Of course, the move to mobile devices is really only a paper-saver to the extent that employees have unfettered electronic access to the business content they need in the field, the report says. We couldn’t help noticing that the power to provide that access is a key benefit of Accusoft’s Prizm Content Connect, which features an HTML5 document viewer that can deliver high-fidelity viewing and collaboration (and yes, E-Sign-compliant eSignatures) for more than 300 different file types to nearly all browsers on mobile devices today.

The report also said the path to paperless business could be smoothed by broader application of mobile document capture–a capability that’s easy to add to any application with Accusoft tools such as the USB Scanner software development kit. Another Accusoft SDK, ImageGear, enables industry-leading optical character recognition (OCR)–long cited as the bridge technology to a paper-free office–with support for more than 100 languages and other advanced features, such as zone-based processing and image pre-processing.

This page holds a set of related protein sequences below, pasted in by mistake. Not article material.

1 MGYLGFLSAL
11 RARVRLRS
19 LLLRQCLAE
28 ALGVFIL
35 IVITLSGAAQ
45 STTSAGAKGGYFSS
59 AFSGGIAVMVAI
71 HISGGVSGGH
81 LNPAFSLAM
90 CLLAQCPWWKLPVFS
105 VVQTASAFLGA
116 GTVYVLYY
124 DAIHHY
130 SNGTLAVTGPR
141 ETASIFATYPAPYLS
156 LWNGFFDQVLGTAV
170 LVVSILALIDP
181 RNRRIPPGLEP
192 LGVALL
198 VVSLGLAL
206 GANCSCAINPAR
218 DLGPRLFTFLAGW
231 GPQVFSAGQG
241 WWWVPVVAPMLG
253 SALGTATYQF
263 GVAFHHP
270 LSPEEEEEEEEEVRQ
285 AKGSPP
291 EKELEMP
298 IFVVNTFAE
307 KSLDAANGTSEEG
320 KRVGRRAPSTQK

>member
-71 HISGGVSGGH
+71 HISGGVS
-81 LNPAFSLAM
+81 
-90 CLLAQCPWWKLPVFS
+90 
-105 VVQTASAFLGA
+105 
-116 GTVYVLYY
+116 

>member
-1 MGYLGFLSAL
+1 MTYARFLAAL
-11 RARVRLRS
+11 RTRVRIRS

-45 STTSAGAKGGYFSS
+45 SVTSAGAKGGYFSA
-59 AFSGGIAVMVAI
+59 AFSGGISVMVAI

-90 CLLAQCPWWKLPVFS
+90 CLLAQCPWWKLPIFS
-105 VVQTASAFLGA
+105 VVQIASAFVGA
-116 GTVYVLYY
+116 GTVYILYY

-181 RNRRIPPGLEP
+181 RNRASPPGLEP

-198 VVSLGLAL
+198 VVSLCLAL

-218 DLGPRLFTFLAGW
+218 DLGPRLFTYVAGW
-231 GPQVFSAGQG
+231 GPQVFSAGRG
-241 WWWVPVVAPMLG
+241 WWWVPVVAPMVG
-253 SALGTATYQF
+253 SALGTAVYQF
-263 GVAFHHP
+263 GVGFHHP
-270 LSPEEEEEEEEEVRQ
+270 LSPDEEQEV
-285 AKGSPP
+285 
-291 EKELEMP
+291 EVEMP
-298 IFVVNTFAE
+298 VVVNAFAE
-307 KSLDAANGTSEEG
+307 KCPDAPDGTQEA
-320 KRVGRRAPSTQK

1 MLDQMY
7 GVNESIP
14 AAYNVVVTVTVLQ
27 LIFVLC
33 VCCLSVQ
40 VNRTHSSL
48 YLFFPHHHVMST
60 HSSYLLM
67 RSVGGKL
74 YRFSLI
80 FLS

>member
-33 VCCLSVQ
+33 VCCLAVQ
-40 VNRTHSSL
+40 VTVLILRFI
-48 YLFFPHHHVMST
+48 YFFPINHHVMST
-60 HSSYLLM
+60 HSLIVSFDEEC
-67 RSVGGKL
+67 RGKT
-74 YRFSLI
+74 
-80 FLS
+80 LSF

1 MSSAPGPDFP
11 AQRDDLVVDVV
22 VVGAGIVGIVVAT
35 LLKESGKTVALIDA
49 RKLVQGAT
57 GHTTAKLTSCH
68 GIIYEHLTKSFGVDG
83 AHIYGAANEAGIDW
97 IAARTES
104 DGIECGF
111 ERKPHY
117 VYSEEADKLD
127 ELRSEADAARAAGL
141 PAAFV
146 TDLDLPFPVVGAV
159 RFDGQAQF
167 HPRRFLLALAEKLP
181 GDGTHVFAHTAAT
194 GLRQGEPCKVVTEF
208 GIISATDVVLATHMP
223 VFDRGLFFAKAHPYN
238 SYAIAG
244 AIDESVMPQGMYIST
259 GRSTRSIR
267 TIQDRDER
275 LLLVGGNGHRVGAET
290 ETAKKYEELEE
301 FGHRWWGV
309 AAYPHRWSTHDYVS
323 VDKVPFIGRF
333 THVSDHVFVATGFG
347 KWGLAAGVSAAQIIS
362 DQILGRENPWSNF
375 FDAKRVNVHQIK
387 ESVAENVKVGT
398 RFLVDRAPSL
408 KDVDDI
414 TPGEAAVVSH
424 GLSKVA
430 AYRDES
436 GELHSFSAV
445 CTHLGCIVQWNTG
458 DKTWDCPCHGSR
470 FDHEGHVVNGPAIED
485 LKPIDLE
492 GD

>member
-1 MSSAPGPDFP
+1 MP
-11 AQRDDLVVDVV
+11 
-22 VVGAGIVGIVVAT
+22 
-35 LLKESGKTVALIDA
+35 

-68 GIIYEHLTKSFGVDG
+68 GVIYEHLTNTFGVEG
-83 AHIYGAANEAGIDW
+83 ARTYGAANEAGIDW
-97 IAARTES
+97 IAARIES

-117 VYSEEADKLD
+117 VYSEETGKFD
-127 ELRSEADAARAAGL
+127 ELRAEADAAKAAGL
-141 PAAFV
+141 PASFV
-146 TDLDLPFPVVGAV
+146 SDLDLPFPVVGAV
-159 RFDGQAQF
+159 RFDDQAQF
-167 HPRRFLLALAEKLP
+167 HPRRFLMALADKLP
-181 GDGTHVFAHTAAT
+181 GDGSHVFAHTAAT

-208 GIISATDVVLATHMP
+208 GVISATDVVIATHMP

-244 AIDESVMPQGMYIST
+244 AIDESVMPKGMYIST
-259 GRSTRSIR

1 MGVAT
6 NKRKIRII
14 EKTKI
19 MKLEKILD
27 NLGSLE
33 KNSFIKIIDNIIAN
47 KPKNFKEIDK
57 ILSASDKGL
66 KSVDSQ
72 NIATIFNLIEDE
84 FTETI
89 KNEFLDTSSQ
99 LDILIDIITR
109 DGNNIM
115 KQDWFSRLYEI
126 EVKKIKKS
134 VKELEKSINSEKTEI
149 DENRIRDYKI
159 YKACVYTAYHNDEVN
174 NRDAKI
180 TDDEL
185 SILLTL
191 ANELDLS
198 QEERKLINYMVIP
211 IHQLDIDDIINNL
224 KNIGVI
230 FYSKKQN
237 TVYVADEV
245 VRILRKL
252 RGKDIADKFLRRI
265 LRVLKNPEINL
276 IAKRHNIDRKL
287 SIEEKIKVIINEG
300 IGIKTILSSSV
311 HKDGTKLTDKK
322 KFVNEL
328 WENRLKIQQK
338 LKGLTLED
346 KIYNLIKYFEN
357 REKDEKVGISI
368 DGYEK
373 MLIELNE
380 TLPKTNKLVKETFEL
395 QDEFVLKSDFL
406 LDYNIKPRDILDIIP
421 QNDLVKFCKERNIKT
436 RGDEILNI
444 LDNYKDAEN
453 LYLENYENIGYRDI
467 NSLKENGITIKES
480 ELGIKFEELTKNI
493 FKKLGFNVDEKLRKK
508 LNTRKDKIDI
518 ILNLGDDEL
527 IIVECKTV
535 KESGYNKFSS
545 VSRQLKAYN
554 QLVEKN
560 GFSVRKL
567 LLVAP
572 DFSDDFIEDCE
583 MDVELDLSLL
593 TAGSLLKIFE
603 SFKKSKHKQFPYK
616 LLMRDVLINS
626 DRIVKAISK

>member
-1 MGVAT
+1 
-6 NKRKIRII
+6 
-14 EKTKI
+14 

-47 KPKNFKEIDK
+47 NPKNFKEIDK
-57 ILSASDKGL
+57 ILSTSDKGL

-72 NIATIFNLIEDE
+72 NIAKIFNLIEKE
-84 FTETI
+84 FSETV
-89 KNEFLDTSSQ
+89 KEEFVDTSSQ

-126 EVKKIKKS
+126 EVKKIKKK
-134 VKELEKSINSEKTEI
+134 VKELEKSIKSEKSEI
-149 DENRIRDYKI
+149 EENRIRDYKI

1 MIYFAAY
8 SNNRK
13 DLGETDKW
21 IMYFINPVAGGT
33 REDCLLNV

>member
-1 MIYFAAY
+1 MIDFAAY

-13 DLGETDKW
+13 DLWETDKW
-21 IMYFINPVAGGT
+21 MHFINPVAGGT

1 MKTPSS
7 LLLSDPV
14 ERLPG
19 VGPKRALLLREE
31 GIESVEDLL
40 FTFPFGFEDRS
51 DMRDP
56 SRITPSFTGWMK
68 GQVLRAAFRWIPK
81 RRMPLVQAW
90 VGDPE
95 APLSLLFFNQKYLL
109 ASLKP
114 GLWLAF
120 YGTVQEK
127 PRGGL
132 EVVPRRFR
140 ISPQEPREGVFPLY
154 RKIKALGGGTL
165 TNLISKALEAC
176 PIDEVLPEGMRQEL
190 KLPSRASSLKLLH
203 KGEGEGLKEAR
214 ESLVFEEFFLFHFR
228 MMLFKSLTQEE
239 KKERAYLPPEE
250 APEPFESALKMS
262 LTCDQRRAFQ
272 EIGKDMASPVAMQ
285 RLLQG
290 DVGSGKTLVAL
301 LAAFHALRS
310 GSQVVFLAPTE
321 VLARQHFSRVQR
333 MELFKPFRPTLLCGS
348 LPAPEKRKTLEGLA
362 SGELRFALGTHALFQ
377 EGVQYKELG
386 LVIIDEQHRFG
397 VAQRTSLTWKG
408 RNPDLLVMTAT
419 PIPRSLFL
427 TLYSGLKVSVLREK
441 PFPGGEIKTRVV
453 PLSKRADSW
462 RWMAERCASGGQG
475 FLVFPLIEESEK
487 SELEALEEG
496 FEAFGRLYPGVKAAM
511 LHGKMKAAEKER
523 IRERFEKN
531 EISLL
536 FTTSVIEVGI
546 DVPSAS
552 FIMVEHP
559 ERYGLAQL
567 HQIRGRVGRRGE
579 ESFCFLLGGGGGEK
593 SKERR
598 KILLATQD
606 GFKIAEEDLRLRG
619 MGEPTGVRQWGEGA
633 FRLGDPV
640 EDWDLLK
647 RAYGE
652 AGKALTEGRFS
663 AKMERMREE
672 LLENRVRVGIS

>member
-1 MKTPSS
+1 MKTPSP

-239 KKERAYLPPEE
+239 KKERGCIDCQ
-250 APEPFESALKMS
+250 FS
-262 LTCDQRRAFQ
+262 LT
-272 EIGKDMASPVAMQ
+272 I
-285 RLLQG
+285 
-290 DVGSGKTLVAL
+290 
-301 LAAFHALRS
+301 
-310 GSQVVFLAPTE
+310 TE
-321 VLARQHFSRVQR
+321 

While it’s not among AIIM’s conclusions, maybe that’s the real answer to “Winning the Paper Wars”: Accusoft.

Source: http://blog.accusoft.com/posts/2013/august/so-paperless-office-what-happened.html

Prizm Content Connect Includes Local File Viewer

There’s a great feature in Prizm Content Connect that not a lot of customers use. The product includes a local file viewer that brings the power of the HTML5 document viewer to files on the user’s desktop. And everyone here at Accusoft uses it, every day.

Why give Prizm Content Connect dominion over the desktop? “Consistency,” says Accusoft President Jack Berlin. “Employees are opening all of these different native programs just to read, or comment on, documents, and each one works differently and requires different experience and training, to say nothing of the cost of unneeded applications.”prizm-local_300